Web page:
The lobby of a hostel is the meeting place for travellers. Because everyone travels on a tight budget, you have to share a room with 5, 7 or even more others; therefore your room is for sleep only. At other times you pass time in a communal space, often the lobby.
The one I am sitting in at the moment is big, there is a bar as well, the reception is immediately next to the entrance, there are plenty of chairs and tables, some sofa's, a public phone, a piano, a television and a pool table. Several school children prepare to go out for the night, making the noise that apparently is necessary when talking about the disco's and bars where they will spent their limited budget. Some more experienced travellers gather together at other tables. Some Dutch youngsters play pool, a group of Canadians sit together and on my table I am talking with some Australians and a Zimbabwean. We discuss the merits of the city, the art of travelling and where to get cheap booze.
One of the Australian guys sits next to the piano, where an Asian girl unveils the keyboard. This happens approximately a few dozen times every day, most people then touch one or two keys to check if it is real, a few even manage a single line from "Frere Jacques" or "Riders on the storm". He moves aside, so she can actually sit at the instrument. Very gently she starts playing, as if warming up. I'm not an expert at all on classical music, but I immediately realise that this girl is talented.
She continues to play, sits down in a chair and makes me completely lose the plot of the conversation I was in. The Zimbabwean is continuing his point, but the words are no more than a distraction in my ears. I think the style she plays is described by many as modern classic. I even recognize some of the tunes she plays, from compilations of classical music I own, though, barbarian as I am, I couldn't actually name the tunes. When she stops between two pieces, I applaud and the Ozzies hesitatingly join me.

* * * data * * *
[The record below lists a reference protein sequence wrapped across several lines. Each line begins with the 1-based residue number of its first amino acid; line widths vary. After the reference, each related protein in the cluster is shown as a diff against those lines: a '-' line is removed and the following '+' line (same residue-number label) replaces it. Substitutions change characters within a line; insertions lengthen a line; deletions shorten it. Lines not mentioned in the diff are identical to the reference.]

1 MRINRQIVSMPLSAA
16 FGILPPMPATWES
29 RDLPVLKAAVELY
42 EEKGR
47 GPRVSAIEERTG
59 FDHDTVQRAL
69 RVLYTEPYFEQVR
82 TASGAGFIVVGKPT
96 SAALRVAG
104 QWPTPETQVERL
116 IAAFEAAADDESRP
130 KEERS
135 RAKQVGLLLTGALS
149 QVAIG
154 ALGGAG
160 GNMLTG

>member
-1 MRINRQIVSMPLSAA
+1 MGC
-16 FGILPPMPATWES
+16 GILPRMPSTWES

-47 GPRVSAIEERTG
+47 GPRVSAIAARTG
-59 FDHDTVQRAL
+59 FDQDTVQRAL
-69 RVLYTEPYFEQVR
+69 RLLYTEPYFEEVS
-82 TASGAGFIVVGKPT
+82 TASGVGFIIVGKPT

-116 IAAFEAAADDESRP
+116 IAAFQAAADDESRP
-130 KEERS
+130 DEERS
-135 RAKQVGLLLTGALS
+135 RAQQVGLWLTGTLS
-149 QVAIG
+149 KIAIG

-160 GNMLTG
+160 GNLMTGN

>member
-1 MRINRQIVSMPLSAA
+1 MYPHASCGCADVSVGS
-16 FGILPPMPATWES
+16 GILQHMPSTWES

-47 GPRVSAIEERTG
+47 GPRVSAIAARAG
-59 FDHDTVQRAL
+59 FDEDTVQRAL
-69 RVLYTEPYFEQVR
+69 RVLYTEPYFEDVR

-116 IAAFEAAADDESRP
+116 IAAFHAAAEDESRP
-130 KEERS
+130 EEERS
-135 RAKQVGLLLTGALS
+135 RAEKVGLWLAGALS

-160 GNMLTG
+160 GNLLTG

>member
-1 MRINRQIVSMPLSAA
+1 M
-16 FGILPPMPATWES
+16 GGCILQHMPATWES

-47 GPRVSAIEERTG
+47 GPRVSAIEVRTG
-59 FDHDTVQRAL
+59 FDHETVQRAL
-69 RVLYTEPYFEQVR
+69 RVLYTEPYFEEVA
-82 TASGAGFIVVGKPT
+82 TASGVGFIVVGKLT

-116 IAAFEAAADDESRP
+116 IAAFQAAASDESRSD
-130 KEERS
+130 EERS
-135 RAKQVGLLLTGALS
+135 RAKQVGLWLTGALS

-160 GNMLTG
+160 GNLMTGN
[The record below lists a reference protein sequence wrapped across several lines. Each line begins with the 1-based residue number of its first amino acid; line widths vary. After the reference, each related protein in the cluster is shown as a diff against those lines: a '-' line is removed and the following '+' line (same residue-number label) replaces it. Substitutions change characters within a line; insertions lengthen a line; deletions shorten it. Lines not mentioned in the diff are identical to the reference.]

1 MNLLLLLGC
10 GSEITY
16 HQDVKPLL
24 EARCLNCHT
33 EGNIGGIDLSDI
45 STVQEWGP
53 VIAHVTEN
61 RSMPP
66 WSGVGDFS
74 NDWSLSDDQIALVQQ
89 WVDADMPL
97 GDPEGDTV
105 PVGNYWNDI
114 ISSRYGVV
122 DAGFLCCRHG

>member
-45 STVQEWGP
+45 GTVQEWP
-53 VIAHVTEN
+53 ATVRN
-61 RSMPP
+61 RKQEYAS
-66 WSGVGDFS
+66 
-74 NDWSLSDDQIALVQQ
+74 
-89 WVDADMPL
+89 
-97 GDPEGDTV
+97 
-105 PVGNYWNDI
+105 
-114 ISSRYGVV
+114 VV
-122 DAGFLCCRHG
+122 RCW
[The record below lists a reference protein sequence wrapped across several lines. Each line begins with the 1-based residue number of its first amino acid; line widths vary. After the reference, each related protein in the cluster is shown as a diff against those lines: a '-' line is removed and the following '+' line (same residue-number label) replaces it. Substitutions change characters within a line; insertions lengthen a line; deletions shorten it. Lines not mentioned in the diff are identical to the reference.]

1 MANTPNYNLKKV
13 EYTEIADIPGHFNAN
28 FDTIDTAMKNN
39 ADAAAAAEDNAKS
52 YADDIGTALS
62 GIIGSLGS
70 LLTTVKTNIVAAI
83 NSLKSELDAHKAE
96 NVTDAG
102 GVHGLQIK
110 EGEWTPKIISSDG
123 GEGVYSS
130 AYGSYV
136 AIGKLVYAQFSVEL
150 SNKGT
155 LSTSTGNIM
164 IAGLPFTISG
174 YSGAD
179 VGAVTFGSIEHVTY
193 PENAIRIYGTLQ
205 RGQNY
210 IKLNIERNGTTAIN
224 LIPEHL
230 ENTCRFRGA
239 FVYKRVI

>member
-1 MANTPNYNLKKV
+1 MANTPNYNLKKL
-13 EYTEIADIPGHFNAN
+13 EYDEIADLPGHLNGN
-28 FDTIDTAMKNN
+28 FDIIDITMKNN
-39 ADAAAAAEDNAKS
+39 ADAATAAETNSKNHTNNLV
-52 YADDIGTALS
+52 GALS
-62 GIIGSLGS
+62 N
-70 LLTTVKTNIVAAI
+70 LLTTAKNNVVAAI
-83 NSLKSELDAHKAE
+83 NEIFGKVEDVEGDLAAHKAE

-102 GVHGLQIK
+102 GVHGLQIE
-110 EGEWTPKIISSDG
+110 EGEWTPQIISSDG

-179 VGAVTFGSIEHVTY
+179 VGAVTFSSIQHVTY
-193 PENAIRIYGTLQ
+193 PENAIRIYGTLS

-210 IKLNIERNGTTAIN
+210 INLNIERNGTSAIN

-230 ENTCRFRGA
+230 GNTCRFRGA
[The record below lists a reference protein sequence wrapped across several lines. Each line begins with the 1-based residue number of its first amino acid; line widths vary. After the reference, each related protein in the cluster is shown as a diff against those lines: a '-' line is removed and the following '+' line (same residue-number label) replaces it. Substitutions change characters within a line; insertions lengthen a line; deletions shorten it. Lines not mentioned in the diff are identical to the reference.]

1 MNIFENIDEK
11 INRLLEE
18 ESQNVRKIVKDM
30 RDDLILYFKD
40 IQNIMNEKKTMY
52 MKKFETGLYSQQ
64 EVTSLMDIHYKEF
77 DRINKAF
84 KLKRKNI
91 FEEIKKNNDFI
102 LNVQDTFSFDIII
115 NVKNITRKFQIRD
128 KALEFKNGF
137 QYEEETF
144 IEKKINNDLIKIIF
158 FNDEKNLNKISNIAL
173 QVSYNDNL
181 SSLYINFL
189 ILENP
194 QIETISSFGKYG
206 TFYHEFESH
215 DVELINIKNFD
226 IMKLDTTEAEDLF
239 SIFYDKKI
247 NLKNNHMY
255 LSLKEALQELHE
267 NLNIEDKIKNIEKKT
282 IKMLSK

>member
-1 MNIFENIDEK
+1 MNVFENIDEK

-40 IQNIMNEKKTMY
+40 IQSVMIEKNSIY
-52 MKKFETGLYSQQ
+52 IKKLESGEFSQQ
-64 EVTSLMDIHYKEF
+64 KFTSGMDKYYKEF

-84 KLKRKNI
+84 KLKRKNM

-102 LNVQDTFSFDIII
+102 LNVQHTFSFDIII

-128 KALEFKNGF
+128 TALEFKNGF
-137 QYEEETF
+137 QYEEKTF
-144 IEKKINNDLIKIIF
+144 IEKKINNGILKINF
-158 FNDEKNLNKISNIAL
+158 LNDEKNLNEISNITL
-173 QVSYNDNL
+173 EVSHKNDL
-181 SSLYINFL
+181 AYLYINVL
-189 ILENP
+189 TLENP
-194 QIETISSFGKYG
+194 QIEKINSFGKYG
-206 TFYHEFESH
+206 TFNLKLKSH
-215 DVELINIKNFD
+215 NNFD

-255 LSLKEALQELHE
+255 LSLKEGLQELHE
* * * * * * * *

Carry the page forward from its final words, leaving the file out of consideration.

When she continues I try to signal to the guy behind the bar that he should lower the volume of the music his cd-player is playing. I don't mind Bob Marley, yet I feel he is out of place at this very moment. Luckily he understands so the background music fades. She decides the atmosphere in this busy area, it is as if everyone knows that this is a special moment. Not that everything stops, the school children are still there, the black ball still needs to be potted at the pool table, there are still newcomers checking in, but everything goes a bit more civilised, with less volume, with less energy.
I think she played for about 20 minutes. Only one guy interrupted her, perhaps he is her boyfriend. I am sure the piano can't have been up to scratch, she probably hadn't had much chances to play while she is travelling Europe and it doesn't help to be playing here in these circumstances, but to me it sounded brilliant. After playing she got up, acknowledged us clapping by a short look in our direction, not knowing how to react, then walks off to her boyfriend. Only a few minutes later the place is alive again. As if nothing happened.